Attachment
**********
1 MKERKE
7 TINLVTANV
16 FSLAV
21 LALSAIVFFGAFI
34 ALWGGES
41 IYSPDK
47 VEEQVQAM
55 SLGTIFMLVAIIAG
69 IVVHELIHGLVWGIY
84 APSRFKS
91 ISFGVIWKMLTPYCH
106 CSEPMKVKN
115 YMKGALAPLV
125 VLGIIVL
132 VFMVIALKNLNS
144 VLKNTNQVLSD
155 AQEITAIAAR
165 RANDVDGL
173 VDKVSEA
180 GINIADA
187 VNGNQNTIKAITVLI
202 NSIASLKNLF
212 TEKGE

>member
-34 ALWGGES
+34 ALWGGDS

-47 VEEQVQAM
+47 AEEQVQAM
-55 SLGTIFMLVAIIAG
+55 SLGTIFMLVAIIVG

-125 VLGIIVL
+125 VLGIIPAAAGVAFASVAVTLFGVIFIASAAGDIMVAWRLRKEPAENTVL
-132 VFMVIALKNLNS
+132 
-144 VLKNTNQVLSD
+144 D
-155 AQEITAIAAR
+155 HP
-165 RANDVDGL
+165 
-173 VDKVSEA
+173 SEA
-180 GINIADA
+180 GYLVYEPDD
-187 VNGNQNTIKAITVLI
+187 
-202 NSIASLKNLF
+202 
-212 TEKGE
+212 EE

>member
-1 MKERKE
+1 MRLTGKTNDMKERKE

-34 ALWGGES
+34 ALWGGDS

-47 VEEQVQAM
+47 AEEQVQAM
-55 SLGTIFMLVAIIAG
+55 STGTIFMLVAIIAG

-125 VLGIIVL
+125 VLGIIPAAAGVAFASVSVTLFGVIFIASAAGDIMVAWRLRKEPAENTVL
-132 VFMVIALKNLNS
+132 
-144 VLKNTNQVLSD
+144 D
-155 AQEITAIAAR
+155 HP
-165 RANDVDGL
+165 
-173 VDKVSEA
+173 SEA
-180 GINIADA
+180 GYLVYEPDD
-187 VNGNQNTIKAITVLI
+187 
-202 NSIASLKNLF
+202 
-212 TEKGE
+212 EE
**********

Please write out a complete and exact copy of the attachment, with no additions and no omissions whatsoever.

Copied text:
1 MKERKE
7 TINLVTANV
16 FSLAV
21 LALSAIVFFGAFI
34 ALWGGES
41 IYSPDK
47 VEEQVQAM
55 SLGTIFMLVAIIAG
69 IVVHELIHGLVWGIY
84 APSRFKS
91 ISFGVIWKMLTPYCH
106 CSEPMKVKN
115 YMKGALAPLV
125 VLGIIVL
132 VFMVIALKNLNS
144 VLKNTNQVLSD
155 AQEITAIAAR
165 RANDVDGL
173 VDKVSEA
180 GINIADA
187 VNGNQNTIKAITVLI
202 NSIASLKNLF
212 TEKGE

>member
-34 ALWGGES
+34 ALWGGDS

-47 VEEQVQAM
+47 AEEQVQAM
-55 SLGTIFMLVAIIAG
+55 SLGTIFMLVAIIVG

-125 VLGIIVL
+125 VLGIIPAAAGVAFASVAVTLFGVIFIASAAGDIMVAWRLRKEPAENTVL
-132 VFMVIALKNLNS
+132 
-144 VLKNTNQVLSD
+144 D
-155 AQEITAIAAR
+155 HP
-165 RANDVDGL
+165 
-173 VDKVSEA
+173 SEA
-180 GINIADA
+180 GYLVYEPDD
-187 VNGNQNTIKAITVLI
+187 
-202 NSIASLKNLF
+202 
-212 TEKGE
+212 EE

>member
-1 MKERKE
+1 MRLTGKTNDMKERKE

-34 ALWGGES
+34 ALWGGDS

-47 VEEQVQAM
+47 AEEQVQAM
-55 SLGTIFMLVAIIAG
+55 STGTIFMLVAIIAG

-125 VLGIIVL
+125 VLGIIPAAAGVAFASVSVTLFGVIFIASAAGDIMVAWRLRKEPAENTVL
-132 VFMVIALKNLNS
+132 
-144 VLKNTNQVLSD
+144 D
-155 AQEITAIAAR
+155 HP
-165 RANDVDGL
+165 
-173 VDKVSEA
+173 SEA
-180 GINIADA
+180 GYLVYEPDD
-187 VNGNQNTIKAITVLI
+187 
-202 NSIASLKNLF
+202 
-212 TEKGE
+212 EE